I am interested in designing a GNC controller for a 3DOF underactuated vehicle that follows a path in 2D space. The two available control inputs are the thrust force in the surge direction and a steering yaw moment for heading change. There are two control objectives here: one, maintain a desired surge velocity $u_d$ (dynamic task), and two, utilize a guidance law to steer towards a path (geometric task). My question is, if I were to decompose and pursuit these two objectives with independent control laws (standard practice, as is shown later), what would be the overall stability guarantees of the resulting control synthesis?

Example: To illustrate my question further, consider the typical Line-of-sight (LOS) guidance law, introduced by T. Fossen et al. for the control of underactuated vessels.

Line-of-sight (LOS) guidance law

The LOS guidance law says that if an appropriate heading signal $ψ_d$ is tracked, then the cross-tracking error will be minimized and the path will be followed. Therefore, one can build a GNC controller on this principle, consisting of two control laws, the first being responsible for surge speed control:

$$\tau u:=−F_u(u,v,r)−k_u(u−u_d)$$

where $F_u$ is a damping force and $k_u$ a gain factor, while the second control law being responsible for yaw control

$$\tau_r:=−F_r(u,v,r)+\ddot ψ_d−k_ψ(ψ−ψ_d)−k_r(r−\dot ψ_d)$$

where $F_r$ is a damping moment and $k_ψ$, $k_r$ are gain factors.

Here, control law $τ_u$ is based on feedback linearization and thus guarantees exponential convergence to $u_d$, next, control law $τ_r$ is globally asymptotically stable, and therefore, it follows mathematically that the overall controller is κ-exponentially stable (see paper).

To conclude, and to reiterate the question: What are the respective requirements for the stability properties of the two control laws, in order to have an asymptotically stable overall system? Can, for example, the aforementioned velocity control law $τ_u$, be replaced with an asymptotically stable one?

I'm not quite sure whether my problem falls under the cascade control classification since there is no inner and outer control loop; the reference velocity $u_d$ is set a priori and the $ψ_d$ tracking is independently pursued. References or direction ideas that would help me assess stability of such controllers would be appreciated, thanks in advance.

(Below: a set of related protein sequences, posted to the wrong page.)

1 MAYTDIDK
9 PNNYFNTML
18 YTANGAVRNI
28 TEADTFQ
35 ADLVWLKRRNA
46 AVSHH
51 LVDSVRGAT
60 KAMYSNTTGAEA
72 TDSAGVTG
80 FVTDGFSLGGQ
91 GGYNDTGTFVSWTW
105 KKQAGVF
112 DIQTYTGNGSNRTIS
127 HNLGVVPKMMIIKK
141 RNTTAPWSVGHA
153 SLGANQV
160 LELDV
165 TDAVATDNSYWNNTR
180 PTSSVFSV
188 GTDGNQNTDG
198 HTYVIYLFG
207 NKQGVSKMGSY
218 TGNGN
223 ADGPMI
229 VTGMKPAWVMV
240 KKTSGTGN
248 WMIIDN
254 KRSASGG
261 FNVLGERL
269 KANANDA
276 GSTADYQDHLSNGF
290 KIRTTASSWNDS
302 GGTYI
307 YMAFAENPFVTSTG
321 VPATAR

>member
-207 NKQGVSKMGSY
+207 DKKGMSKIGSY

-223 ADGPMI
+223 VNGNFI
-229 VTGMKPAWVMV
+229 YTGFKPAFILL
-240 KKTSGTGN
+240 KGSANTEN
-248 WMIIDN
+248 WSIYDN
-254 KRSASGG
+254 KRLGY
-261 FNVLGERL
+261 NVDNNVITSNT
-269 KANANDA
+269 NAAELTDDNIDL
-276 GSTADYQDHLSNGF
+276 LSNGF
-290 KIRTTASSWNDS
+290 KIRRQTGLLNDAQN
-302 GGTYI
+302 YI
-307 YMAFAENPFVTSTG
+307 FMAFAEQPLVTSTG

• $\begingroup$ Use \tau instead of τ. $\endgroup$ Feb 10, 2022 at 12:36
  • $\begingroup$ What is the plant model ? If the rotational and surge dynamics are uncoupled or weakly coupled, then independent control law synthesis may work. If they are coupled, then the stability is better analysed for the combined system. $\endgroup$
    – AJN
    Feb 11, 2022 at 11:55
  • $\begingroup$ Hey @AJN, that's basically it. After careful studying I in the last week, I will proceed to somewhat "answer" my own question, thank you for taking the time to respond. $\endgroup$
    – Meeron
    Feb 15, 2022 at 8:53

1 Answer 1


Okay, so after carefully considering the literature on the topic, the answer is "it depends" - basically what @AJN said: "If the rotational and surge dynamics are uncoupled or weakly coupled, then independent control law synthesis may work. If they are coupled, then the stability is better analysed for the combined system." I should also add that it depends on the types of stability of the respective control laws.

For the case of the control of an underactuated system, the main objective is to show that all dynamics are stabilized given the less-than-necessary control variables. Correspondingly, stability must be approached using a cascaded control systems approach. I refer future readers of this question to the paper "On global uniform asymptotic stability of nonlinear time-varying systems in cascade".

In the paper, sufficient conditions are given that guarantee that a globally uniformly stable (GUS) nonlinear time-varying (NLTV) system remains GUS when it is perturbed by the output of a globally uniformly asymptotically stable (GUAS) NLTV system, as well as whether two GUAS systems yield a GUAS cascaded system, under some growth restrictions over the Lyapunov function.


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